MONTPELIER — Gov. Phil Scott defended new restrictions announced last week on nonessential travel and multihousehold gatherings, and the closure of bars and clubs. He said from Oct. 1 to Nov. 13, about 71 percent of outbreaks in Vermont were linked to social events, parties, bars or clubs.
“We’re just not seeing these outbreaks linked to people dining out at restaurants or working out at gyms,” he said Tuesday at his twice weekly news conference on the state’s response to the coronavirus pandemic. “This tells us the protocols at these businesses are, for the most part, working.”
Scott cited data from contact tracing, saying an uptick in cases mostly involved adults from multiple households getting together with friends inside and outside. He said the gatherings usually involved food and drink with little or no masking.
Last week, the state suspended use of its leisure travel map, which showed where out-of-state visitors could come from without a quarantine or Vermonters could go without requiring a quarantine upon return. Nonessential travel to or from outside counties now require a 14-day quarantine or 7 days of quarantine followed by a negative COVID-19 test.
“I know this is incredibly difficult and frustrating especially with holidays around the corner but it’s necessary and we need Vermonters’ help to get this back under control,” Scott said. “In the environment we’re in, we need to prioritize need over want. In my view, in-person education, protecting our health care system and keeping people working as long as we can do it safely are things that we need.”
Skeptics of the precautionary measures are correct in saying they can do what they want, Scott said, “but please don’t call it patriotic. Don’t pretend it’s about freedom. Because real patriots sacrifice and serve for all, whether they agree with them or not. Patriots also stand up and fight when our nation’s health and security is threatened. And right now, our country and way of life is being attacked by the virus, not the protections we put in place.”
Scott said more clarity on gathering restrictions will be coming at the end of the week. He also announced testing and contact tracing capacity would be increased, including 14 new testing sites open 24 hours a day seven days a week with one in Brattleboro.
The goal is to get back to pre-spike levels before easing up on the restrictions.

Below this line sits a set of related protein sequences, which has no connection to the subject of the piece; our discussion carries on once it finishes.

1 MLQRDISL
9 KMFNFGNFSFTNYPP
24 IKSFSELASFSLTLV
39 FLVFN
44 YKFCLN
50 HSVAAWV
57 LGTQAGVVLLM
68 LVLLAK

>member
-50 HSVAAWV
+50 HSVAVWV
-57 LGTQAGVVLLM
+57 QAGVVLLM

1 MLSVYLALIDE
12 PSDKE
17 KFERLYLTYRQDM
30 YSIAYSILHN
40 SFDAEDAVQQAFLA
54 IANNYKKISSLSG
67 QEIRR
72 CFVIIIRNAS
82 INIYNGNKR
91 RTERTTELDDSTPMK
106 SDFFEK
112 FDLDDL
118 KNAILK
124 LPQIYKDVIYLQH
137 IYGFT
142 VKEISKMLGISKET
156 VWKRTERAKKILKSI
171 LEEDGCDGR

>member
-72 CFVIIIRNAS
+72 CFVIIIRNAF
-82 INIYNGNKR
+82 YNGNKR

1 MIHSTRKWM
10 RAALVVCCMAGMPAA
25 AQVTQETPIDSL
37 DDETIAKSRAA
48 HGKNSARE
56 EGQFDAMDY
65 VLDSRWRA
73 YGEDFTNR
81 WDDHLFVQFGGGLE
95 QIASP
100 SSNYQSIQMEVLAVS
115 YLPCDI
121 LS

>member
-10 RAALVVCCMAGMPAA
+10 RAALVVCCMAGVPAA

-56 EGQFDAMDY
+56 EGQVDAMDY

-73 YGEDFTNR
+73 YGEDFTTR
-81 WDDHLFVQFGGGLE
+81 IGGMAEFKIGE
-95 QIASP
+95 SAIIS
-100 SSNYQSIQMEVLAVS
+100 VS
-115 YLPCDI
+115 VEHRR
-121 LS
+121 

Michael Pieciak, commissioner of the Vermont Department of Financial Regulation, said Vermont reported 600 cases this week. He called it the highest number seen since the start of the pandemic.
Cases started to grow substantially 10 to 14 days following Halloween, Pieciak said.
“We’re seeing this across the country,” he said, “and they’re calling it the Halloween surge.”
Pieciak anticipates the emergence of cases will slow down with the new interventions in place. He noted the U.S. just added 1 million new cases within six days, breaking last week’s record where the same figure came within 10 days.
Vermont has now reported about 3,000 cases altogether. Pieciak said it had taken about 88 days for the state to reach the first 1,000 then 142 for the next 1,000, but the latest came in “a mere 23 days.”
“You can clearly see why the governor’s mitigation strategies were a necessary step last Friday,” he said.
Mike Smith, secretary of the Agency of Human Services, announced hospital visitation policies relaxed in August were restricted again yesterday. Exceptions are made for pediatric patients and those needing support with communication, cognitive and accessibility needs.
Health Commissioner Mark Levine said teams from the Department of Health are monitoring or investigating more than 156 situations.
“We have called special attention to Orange and Washington counties in a press release yesterday,” he said. “Those counties account for nearly 40 percent of the COVID cases in the state for the past two weeks.”
The department is working with local and elected officials in the two counties “to step up efforts and make sure Vermonters are following our health guidance because each new case means the potential for further spread, which can lead to outbreaks,” Levine said. Acknowledging the difficulty of giving up gatherings, he described the step as necessary in cutting down on chances for transmission.
Scott said he’ll be holding off on an inauguration party until it is appropriate. He was reelected earlier this month.